It was with these topics in mind that Alex Williams, founder and editor-in-chief of The New Stack, along with Joab Jackson, TNS managing editor, hosted the last TNS podcast of 2018. The guests were Dillon Erb, CEO of Paperspace, which offers solutions for AI and ML deployments on the cloud, and Chenxi Wang, managing director of venture capital firm Rain Capital, whose emphasis is on next-generation security solutions.

The New Stack Survey: What to Expect in 2019

Kubernetes the Virtual Machine Orchestrator?

It’s the beginning of the year, and, as a result, everybody is offering their predictions for 2019. We take most prognostics with a grain of salt, though Pivotal principal technologist Paul Czarkowski caught our eye with a post predicting that 2019 will be the year of Kubernetes … for virtual machines. Not containers, but virtual machines.

“The future of Kubernetes is Virtual Machines, not Containers.” Czarkowski proclaimed in a blog post.

The problem, as Czarkowski points out, is that it is difficult to secure containers in multitenant environments, given they all share the same kernel. “Linux containers were not built to be secure isolated sandboxes (like Solaris Zones or FreeBSD Jails). Instead, they’re built upon a shared kernel model that utilizes kernel features to provide basic process isolation,” he wrote. In particular, Czarkowski looked at the feasibility of setting up of “hard multitenancy, in which multiple tenants of a cluster should assume all the other tenants are inherently untrustworthy. Avoiding hard multitenancy, organizations have been instead setting up lots of small Kubernetes clusters that run independently, creating what Czarkowski calls “Kubesprawl.”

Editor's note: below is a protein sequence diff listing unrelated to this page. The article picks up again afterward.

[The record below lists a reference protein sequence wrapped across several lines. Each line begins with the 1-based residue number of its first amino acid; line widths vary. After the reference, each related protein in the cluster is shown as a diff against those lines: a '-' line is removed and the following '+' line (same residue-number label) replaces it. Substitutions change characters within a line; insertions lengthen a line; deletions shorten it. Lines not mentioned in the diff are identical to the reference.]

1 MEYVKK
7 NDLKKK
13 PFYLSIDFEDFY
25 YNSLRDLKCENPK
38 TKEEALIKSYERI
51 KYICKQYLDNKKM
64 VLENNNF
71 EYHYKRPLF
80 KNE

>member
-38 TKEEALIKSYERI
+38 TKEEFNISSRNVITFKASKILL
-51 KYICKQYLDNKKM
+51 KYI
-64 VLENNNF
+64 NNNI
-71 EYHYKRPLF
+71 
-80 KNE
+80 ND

While Kubernetes has a multitenancy working group to tackle this challenge of providing full isolation for containers, Czarkowski suggests another solution, namely virtual machines. VMs, with their own OS kernels, are inherently multitenant ready (after a bit of configuration). And we are already seeing a lot of work along these lines, he points out. The open source Virtual Kubelet project, for example, was designed as a way to manage containerized virtual machines. Other secured-container approaches built on slimmed-down virtual machines are also emerging, including Kata Containers, Amazon’s Firecracker, and Google’s gVisor.